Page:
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Hematol Oncol. 2018 Feb;36(1):28-36. doi: 10.1002/hon.2392. Epub 2017 Mar 23.

Non-Hodgkin lymphoma in South East Asia: An analysis of the histopathology, clinical features, and survival from Thailand.

Author information

1
Division of Hematology, Department of Medicine, Faculty of Medicine, Chulalongkorn Universit, Bangkok, Thailand.
2
Division of Hematology, Department of Medicine, Faculty of Medicine, Prince of Songkhla University, Songkhla, Thailand.
3
Division of Hematology, Department of Medicine, Faculty of Medicine, Kon Kaen University, Kon Kaen, Thailand.
4
Division of Hematology, Department of Medicine, Faculty of Medicine, Chiang Mai University, Chiang Mai, Thailand.
5
Division of Hematology, Department of Medicine, Faculty of Medicine, Siriraj Hospital, Mahidol University, Bangkok, Thailand.
6
Division of Hematology, Department of Medicine, Phramongkutklao Hospital and College of Medicine, Bangkok, Thailand.
7
Division of Hematology, Department of Medicine, Faculty of Medicine, Ramathibodi Hospital, Mahidol University, Bangkok, Thailand.
8
Division of Hematology, Department of Medicine, Rajvithi Hospital, Bangkok, Thailand.
9
Division of Hematology, Department of Medicine, Faculty of Medicine, Thammasat University, Pathum Thani, Thailand.
10
Division of Hematology, Department of Medicine, Kon Kaen Hospital, Kon Kaen, Thailand.
11
Division of Hematology, Bangkok Metropolitan Administration Medical College, Bangkok, Thailand.
12
Division of Hematology, Faculty of Medicine, Naresuan University, Pittsanulok, Thailand.
13
Division of Hematology, Department of Medicine, Faculty of Medicine, Srinakharinwirot University, Nakohn Nayok, Thailand.
14
Department of Pathology, Faculty of Medicine, Chulalongkorn University, Bangkok, Thailand.
15
Department of Pathology, Faculty of Medicine, Siriraj Hospital, Mahidol University, Bangkok, Thailand.
16
Department of Pathology, Faculty of Medicine, Ramathibodi Hospital, Mahidol University, Bangkok, Thailand.
17
Department of Pathology, Faculty of Medicine, Chiang Mai University, Chiang Mai, Thailand.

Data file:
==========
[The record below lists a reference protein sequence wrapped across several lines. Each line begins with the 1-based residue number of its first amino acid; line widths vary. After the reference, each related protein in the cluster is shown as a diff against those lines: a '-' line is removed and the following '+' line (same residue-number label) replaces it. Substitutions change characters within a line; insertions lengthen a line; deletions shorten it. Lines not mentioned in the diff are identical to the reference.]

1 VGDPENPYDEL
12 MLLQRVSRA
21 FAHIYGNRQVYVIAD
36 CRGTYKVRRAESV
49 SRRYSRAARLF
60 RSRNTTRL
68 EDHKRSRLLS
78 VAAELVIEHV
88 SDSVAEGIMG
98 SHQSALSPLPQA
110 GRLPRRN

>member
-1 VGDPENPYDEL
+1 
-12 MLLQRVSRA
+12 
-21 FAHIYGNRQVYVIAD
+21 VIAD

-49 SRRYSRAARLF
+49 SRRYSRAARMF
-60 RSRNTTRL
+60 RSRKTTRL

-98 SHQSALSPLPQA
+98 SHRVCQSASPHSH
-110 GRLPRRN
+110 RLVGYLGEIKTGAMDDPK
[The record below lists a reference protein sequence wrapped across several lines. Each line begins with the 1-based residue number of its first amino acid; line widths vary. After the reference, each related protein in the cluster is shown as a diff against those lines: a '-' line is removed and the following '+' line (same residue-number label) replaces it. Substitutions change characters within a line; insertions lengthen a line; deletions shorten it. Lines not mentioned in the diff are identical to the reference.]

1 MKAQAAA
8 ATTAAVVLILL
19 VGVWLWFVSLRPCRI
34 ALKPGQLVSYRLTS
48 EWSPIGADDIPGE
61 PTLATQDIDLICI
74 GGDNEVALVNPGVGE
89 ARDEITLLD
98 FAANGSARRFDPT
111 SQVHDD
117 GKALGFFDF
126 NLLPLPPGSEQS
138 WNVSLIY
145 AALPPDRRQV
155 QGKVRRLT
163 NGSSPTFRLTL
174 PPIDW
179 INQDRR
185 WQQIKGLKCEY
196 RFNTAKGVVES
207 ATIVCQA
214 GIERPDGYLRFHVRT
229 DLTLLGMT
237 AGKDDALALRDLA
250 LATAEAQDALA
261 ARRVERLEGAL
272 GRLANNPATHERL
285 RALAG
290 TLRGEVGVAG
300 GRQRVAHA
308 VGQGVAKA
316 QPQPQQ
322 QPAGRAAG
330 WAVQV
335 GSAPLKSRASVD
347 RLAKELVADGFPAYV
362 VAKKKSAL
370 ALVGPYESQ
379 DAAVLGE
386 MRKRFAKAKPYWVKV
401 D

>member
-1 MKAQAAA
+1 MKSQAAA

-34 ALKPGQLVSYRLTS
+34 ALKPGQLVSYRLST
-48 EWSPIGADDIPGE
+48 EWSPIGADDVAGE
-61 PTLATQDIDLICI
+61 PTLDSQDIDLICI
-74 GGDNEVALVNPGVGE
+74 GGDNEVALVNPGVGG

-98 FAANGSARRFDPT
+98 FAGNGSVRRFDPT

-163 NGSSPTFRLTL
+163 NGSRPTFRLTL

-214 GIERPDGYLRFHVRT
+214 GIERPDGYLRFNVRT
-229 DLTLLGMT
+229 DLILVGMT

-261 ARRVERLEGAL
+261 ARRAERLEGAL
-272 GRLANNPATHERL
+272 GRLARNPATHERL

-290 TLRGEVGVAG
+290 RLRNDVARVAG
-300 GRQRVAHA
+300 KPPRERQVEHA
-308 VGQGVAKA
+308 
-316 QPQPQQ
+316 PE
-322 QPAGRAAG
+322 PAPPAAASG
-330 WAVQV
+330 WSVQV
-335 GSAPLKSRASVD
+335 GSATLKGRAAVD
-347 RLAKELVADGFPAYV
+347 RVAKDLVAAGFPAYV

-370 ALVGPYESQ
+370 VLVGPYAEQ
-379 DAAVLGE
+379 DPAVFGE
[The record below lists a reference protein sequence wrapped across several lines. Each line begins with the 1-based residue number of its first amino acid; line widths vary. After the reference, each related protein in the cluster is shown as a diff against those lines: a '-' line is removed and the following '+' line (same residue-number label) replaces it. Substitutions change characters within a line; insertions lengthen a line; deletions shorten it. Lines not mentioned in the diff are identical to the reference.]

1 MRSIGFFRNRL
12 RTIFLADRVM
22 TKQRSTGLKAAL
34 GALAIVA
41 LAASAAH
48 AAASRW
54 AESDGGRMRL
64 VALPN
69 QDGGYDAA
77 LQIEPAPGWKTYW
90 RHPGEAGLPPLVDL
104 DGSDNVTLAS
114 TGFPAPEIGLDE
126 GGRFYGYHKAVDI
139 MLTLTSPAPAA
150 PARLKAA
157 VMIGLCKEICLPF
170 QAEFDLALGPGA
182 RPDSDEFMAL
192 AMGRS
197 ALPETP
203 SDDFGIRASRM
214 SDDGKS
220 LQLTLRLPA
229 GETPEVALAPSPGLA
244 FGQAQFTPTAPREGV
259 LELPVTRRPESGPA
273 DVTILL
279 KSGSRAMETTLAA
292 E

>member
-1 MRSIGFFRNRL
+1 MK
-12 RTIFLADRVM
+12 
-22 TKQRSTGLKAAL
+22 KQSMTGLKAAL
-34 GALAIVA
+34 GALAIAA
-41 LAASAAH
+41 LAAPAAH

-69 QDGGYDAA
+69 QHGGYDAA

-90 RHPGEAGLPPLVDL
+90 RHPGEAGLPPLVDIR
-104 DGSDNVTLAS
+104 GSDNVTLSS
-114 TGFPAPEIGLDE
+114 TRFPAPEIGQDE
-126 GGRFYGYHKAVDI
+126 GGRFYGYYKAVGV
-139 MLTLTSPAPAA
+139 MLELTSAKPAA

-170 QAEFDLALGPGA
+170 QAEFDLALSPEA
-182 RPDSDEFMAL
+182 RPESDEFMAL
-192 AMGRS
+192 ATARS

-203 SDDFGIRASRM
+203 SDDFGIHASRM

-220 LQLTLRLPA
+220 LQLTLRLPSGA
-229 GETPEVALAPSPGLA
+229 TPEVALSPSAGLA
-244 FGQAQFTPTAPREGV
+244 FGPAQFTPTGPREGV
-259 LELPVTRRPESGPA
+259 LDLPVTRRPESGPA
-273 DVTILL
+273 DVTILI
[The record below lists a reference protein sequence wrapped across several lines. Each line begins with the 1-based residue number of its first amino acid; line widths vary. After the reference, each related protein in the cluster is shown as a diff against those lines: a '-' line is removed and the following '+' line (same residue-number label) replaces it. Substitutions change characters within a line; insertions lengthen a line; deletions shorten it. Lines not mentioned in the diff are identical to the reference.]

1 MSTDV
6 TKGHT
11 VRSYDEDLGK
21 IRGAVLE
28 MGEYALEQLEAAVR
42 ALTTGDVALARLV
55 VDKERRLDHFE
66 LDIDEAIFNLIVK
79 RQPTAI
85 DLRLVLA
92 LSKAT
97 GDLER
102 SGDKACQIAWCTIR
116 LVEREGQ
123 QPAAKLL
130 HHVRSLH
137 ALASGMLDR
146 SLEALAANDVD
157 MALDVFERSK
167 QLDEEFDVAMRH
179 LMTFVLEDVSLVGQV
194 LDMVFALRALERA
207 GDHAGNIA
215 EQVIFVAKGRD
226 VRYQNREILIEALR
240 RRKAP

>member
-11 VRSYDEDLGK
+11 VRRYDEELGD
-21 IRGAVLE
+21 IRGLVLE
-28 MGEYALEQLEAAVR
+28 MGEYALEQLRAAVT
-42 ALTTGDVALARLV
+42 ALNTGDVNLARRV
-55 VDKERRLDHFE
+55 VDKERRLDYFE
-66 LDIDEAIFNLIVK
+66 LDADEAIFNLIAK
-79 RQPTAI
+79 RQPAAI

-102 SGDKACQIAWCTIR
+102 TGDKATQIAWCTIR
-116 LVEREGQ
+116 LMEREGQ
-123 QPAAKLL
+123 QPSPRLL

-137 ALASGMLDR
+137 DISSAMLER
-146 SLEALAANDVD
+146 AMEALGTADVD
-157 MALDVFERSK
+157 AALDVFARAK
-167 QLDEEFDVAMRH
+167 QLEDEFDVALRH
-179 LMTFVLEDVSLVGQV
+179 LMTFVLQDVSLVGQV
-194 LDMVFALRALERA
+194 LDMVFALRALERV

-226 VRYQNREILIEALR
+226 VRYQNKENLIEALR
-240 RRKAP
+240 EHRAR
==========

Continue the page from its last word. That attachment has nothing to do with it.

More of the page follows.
18
Department of Pathology, Faculty of Medicine, Prince of Songkhla University, Songkhla, Thailand.
19
Departmentof Pathology, Faculty of Medicine, Thammasat University, Pathum Thani, Thailand.

Abstract

Systemic reports on the descriptive epidemiology of non-Hodgkin lymphoma (NHL) from Southeast Asia are scarce. A nationwide multi-institutional registry was conducted to compare the histopathology, clinical features, and survival of Thai adult patients with NHL using large registries, especially those from Far East Asia (FEA). Using a web-based registry system, 13 major medical centers from the 4 geographic regions of Thailand prospectively collected, from 2007 to 2014, the diagnostic pathology, according to the World Health Organization classification, 2008, clinical features and survival of 4056 patients who were newly diagnosed with NHL. The median age of the patients was 56 years (range, 16-99 years). The male-to-female ratio was 1.3:1. From the total of 4056 patients, T/NK-cell lymphoma (TNKCL) accounted for 12.6% of cases, and 5.1% had human immunodeficiency virus-associated lymphoma. The four leading histological subtypes were diffuse large B-cell lymphoma, not otherwise specified (58.1%); follicular lymphoma (5.6%); extranodal mucosa-associated lymphoid tissue lymphoma (5.2%); and peripheral T-cell lymphoma, not otherwise specified (4.0%). With a median follow-up duration of 46.1 months, the median overall survival of B-cell NHL was significantly longer than that of patients with TNKCL (76.5 vs 28.8 months, P = .0001). Compared to FEA, the Thai registry had an approximately one-half lower relative frequency of TNKCL; the prevalence of extranodal mucosa-associated lymphoid tissue lymphoma was much lower than in Korea, and the frequency of extranodal TNKCL, nasal type, was strikingly low compared to China. It is concluded that while the median age of Thai patients with NHL was approximately a decade younger than for Caucasians, the long-term survival rates for most histological subtypes were comparable. While the histological distribution generally complied with the characteristic Asian features, some differences from FEA were observed.

KEYWORDS:

Thailand; descriptive epidemiology; non-Hodgkin lymphoma; pathology; survival

PMID:
28332735
DOI:
10.1002/hon.2392
[Indexed for MEDLINE]

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